The head of the U.S. House of Representatives Transportation and Infrastructure Committee wrote letters to the CEO’s of both Lyft and Uber asking them to participate in a hearing about issues facing the ridesharing industry.
Nasdaq reported the letter “strongly urged” the two companies to participate in the hearing, which is set for Oct. 15. Rep. Peter DeFazio said both companies said they didn’t want to participate.
DeFazio said he was going “to pursue legislative solutions to address numerous issues plaguing the ride hailing industry, many of which will be raised at this hearing. … If you do not send a representative to testify at the hearing, you leave the committee little choice but to make these policy decisions without your input.”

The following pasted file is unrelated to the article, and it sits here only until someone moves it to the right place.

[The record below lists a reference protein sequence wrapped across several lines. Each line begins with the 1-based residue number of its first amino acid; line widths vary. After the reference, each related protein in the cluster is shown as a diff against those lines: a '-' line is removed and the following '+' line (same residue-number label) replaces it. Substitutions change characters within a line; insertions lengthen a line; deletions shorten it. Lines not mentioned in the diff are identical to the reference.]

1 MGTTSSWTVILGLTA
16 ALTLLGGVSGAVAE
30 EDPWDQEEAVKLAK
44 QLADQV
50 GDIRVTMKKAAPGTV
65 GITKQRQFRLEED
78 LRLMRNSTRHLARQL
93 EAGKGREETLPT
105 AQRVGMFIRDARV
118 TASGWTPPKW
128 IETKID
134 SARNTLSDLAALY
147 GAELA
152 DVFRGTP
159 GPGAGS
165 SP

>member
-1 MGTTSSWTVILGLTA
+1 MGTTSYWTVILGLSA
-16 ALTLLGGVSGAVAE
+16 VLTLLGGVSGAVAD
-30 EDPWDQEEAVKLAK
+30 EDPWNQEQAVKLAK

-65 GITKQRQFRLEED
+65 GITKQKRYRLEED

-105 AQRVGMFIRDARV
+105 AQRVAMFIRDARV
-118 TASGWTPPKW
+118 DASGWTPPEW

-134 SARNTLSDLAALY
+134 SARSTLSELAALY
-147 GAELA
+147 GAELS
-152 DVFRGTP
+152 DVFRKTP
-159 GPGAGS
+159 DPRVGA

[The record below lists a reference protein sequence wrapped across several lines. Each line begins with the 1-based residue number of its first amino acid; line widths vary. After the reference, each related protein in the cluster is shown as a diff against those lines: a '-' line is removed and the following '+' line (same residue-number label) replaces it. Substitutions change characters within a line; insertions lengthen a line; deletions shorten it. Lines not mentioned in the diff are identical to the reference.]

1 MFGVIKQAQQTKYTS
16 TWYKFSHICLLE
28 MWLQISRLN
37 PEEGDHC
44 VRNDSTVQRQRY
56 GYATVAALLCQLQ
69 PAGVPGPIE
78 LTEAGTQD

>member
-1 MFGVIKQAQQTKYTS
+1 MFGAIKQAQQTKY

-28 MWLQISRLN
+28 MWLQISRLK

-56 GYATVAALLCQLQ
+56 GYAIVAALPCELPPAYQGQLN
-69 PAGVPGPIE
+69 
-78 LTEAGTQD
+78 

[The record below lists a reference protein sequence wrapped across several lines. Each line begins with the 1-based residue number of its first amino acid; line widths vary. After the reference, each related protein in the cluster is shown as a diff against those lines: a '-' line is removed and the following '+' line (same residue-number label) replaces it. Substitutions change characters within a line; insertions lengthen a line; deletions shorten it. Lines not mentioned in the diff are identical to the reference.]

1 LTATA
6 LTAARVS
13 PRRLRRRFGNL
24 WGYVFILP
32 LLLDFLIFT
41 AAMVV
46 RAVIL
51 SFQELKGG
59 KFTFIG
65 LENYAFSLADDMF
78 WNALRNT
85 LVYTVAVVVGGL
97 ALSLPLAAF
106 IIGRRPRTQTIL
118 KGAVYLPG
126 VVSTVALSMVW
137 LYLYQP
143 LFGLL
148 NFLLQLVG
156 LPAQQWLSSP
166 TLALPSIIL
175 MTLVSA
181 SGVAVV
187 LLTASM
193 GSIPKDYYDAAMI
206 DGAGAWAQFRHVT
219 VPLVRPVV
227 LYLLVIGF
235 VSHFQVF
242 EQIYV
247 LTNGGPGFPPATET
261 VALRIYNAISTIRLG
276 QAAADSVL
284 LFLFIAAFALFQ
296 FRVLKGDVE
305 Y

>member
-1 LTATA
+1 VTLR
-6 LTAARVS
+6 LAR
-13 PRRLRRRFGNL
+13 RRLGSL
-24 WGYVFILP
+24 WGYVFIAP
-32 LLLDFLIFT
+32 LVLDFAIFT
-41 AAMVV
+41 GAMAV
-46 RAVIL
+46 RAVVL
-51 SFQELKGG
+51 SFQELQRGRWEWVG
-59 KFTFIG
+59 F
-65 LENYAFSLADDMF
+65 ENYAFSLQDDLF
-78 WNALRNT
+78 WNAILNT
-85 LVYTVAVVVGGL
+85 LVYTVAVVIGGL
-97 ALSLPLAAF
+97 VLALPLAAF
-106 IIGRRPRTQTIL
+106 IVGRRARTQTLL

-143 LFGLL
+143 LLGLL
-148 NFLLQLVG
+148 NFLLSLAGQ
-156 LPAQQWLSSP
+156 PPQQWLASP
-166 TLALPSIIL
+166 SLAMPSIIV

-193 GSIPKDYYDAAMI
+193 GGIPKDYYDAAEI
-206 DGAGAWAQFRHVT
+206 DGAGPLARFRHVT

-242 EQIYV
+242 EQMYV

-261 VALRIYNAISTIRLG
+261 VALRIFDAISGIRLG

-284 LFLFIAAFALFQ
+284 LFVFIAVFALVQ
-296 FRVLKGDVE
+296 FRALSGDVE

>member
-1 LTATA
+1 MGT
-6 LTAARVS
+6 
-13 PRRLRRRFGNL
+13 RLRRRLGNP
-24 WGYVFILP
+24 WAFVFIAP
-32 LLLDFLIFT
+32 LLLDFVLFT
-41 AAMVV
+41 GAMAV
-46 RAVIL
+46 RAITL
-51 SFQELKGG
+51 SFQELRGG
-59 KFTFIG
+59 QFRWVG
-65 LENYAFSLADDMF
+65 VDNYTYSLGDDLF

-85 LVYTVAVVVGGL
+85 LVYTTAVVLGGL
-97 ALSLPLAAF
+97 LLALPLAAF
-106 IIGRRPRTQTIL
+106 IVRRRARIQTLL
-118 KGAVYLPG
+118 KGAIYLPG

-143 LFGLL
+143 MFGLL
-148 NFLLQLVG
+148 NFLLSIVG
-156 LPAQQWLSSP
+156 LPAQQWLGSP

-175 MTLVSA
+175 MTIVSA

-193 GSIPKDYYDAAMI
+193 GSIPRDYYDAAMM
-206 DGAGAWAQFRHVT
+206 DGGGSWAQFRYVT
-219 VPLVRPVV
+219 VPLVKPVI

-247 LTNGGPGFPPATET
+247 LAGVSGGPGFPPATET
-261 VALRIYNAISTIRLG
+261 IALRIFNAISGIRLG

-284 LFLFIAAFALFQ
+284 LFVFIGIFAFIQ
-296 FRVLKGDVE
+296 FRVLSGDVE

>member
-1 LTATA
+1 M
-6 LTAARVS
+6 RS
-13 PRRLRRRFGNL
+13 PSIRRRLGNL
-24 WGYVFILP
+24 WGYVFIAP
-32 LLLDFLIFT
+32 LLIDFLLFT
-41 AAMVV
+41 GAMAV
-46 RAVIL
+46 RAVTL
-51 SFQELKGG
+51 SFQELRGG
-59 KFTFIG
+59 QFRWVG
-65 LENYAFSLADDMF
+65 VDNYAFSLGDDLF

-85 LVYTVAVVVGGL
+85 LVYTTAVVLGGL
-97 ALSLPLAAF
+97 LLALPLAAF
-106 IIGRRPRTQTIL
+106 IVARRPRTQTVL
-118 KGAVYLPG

In other ride hailing news, Lyft has filed a lawsuit against New York City over a mandate limiting the time its drivers are allowed to spend cruising in Manhattan without passengers, following a similar lawsuit by Uber last month.
The suit asks that the city’s Taxi and Limousine Commission’s (TLC) cruising rule be invalidated. The law imposes a 31 percent cap on cruising time for most vehicles before 11 p.m. Lyft said the mandate is based on old, inaccurate TLC data and doesn’t hold taxis to any caps.
“Lyft supports comprehensive congestion pricing, which is the most effective way to reduce traffic,” Lyft spokeswoman Campbell Matthews said in a statement to Cnet. “But the TLC’s rushed, arbitrary approach would be a significant step backward for transportation in New York City, which for years has suffered from an inefficient taxi medallion system created by the TLC. This rule is not a serious attempt to address congestion, and would hurt riders and drivers in New York.”
The firm called the rule “highly damaging” and said it was based on “outdated, unreliable data.”